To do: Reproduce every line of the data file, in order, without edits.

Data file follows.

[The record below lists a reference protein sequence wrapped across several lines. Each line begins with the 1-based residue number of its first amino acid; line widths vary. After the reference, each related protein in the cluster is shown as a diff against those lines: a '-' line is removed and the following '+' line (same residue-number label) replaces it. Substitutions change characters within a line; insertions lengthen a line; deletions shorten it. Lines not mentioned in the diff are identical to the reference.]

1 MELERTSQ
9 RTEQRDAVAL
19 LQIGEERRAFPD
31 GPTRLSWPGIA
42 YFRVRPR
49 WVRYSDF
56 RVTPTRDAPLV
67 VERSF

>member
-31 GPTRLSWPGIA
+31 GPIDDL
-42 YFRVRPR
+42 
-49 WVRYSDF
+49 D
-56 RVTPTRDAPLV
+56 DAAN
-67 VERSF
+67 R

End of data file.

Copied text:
[The record below lists a reference protein sequence wrapped across several lines. Each line begins with the 1-based residue number of its first amino acid; line widths vary. After the reference, each related protein in the cluster is shown as a diff against those lines: a '-' line is removed and the following '+' line (same residue-number label) replaces it. Substitutions change characters within a line; insertions lengthen a line; deletions shorten it. Lines not mentioned in the diff are identical to the reference.]

1 MELERTSQ
9 RTEQRDAVAL
19 LQIGEERRAFPD
31 GPTRLSWPGIA
42 YFRVRPR
49 WVRYSDF
56 RVTPTRDAPLV
67 VERSF

>member
-31 GPTRLSWPGIA
+31 GPIDDL
-42 YFRVRPR
+42 
-49 WVRYSDF
+49 D
-56 RVTPTRDAPLV
+56 DAAN
-67 VERSF
+67 R